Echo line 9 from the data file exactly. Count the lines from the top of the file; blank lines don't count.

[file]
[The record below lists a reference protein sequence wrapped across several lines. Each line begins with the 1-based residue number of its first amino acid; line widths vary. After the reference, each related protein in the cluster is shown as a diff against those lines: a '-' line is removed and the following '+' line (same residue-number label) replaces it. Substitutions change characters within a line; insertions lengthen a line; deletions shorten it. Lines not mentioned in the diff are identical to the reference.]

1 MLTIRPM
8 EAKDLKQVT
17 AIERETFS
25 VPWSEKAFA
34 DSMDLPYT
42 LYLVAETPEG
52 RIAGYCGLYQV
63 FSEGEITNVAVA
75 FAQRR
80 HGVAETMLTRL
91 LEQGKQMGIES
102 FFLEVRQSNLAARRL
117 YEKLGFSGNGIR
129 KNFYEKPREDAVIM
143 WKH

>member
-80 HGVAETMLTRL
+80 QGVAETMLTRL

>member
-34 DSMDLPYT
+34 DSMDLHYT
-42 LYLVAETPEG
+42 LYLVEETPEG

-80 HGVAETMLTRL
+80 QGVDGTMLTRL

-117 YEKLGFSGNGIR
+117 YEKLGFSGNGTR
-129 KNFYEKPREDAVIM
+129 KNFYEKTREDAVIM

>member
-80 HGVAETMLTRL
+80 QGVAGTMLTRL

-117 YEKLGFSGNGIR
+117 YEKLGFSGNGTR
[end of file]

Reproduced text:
63 FSEGEITNVAVA